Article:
If you run into kidney trouble after taking aloe orally (whether in a pill or drink form), you can point your finger at aloe latex. That’s right, put the blame on this yellow substance found right below the surface of aloe leaves . Within aloe latex lies the active ingredient of anthraquinone, which functions as a laxative. Due to aloe latex’s laxative potential, consuming aloe in high dosages (especially within a short time frame) can wreak havoc not only on your digestive tract but your kidneys.
The FDA banned all over-the-counter drugs that used aloe latex as the active ingredient in their products. Their decision was grounded in evidence that suggested the danger of this part of the otherwise medicinal herb: research has shown it to cause cancer and lead to kidney damage, even death. To avoid any health complications, it seems best to follow the FDA’s lead and ban aloe latex from your diet.
But staying away from aloe latex may not be as easy as you think. Even if you think you are safe by only consuming aloe gel (the other medicinal part of the aloe plant), you can still end up in the doctor’s office: aloe gel can still contain laxative properties, as it is easy for latex to be inadvertently mixed in during its preparation. If you extract aloe gel on your own, you know just how difficult it is to make sure the aloe gel and aloe latex stay separate. So, whether you are making an aloe juice yourself or buying it pre-packaged, aloe latex can sneak in. And it won’t stay secret for long: symptoms of digestive or kidney problems encountered from aloe latex consumption will shortly rear their ugly heads.
Aloe and Kidney Health: Aloe Latex Does Not Solve Kidney Problems
There may be a dozen ways aloe can improve your overall health, but solving your kidney problems is not one of them. Individuals with pre-existing kidney conditions are typically advised to avoid this herb, as it may exacerbate, not help their kidney issues.
Aloe Latex Can Lead to Kidney Disease
If aloe latex does nothing but irritate kidney diseases one already has, it makes sense that damage to otherwise healthy kidneys can also occur if high dosages of aloe latex are consumed, especially over a short period of time.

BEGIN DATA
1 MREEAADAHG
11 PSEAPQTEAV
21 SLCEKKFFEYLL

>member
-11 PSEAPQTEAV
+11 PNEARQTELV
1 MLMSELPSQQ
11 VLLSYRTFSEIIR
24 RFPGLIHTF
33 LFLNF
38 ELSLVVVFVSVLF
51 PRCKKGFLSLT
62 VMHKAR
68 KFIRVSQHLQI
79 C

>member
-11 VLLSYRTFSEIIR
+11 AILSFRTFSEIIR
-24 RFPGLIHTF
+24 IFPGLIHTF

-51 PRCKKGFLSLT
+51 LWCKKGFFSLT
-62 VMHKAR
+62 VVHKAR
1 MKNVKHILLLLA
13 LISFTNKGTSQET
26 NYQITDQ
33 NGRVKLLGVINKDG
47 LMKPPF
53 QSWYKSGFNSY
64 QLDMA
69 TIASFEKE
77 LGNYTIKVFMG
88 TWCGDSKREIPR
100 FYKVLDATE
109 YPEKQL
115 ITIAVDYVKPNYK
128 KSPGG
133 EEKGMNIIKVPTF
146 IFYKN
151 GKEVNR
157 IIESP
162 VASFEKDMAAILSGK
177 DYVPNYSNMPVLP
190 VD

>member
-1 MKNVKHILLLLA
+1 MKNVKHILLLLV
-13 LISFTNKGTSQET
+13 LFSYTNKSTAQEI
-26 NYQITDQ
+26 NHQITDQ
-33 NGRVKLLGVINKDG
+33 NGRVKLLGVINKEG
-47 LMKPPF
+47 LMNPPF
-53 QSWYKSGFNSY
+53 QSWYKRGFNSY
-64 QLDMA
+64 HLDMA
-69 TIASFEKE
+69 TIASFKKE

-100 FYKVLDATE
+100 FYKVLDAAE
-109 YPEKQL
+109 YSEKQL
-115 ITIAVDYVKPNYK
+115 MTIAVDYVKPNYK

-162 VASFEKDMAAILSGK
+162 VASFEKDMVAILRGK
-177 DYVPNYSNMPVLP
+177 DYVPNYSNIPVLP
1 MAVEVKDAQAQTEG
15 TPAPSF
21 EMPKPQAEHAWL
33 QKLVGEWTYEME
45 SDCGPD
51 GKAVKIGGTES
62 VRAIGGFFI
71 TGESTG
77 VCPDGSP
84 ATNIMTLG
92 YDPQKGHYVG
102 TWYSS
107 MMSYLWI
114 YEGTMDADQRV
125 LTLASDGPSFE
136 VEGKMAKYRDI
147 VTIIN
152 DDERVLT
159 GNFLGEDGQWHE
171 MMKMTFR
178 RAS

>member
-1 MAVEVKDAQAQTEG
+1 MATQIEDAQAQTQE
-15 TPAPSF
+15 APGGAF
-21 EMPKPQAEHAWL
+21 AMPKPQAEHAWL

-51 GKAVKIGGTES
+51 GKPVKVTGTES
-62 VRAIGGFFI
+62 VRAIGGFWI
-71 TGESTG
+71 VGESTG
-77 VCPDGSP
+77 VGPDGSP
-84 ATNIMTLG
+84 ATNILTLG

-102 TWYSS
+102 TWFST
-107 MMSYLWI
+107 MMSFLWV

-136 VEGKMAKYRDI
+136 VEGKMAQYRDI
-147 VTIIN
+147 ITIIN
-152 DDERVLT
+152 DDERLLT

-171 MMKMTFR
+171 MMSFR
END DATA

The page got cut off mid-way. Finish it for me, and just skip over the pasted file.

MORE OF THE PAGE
Note: As a laxative, aloe can cause dehydration. If you are drinking aloe juice, it will have the opposite effect of a normal juice: it will dehydrate instead of hydrate you. Therefore, to prevent kidney damage or other adverse health effects while taking aloe by mouth it is important to stay hydrated. Keep a jug of water next to your aloe juice to ensure you keep the water levels in your body where they should be! Water, water, and more water!
If aloe latex strikes your kidneys, you might experience the following symptom:
- reddish colored urine
A change in urine color could indicate that you have stumbled into a kidney problem from taking aloe orally. Although the color is usually harmless, with the possibility of kidney damage out there, stop ingesting the herb, and seek medical attention right away.
A Tidbit of Information on Digestive Health and Aloe Latex
If it’s not your kidneys, it might be your intestinal tract that suffers from your frequent and excessive intake of aloe. Aloe latex can also irritate the intestine. Because aloe latex causes potassium and other mineral loss, the muscle tone of your intestine can disintegrate, resulting in much digestive trouble. If your intestine is not functioning properly, you will encounter some toilet troubles. For one, aloe latex shortens intestinal transit time (i.e., the time it takes for your waste to be excreted); pills will therefore not be absorbed as well due to how quick they come and go from the body. Furthermore, if you already have intestinal inflammation from a prior medical condition (e.g. Crohn’s disease, ulcerative colitis, hemorrhoids, intestinal blockage), consuming aloe latex will be dangerous. Continued use of aloe latex can result in irreversible digestive damage.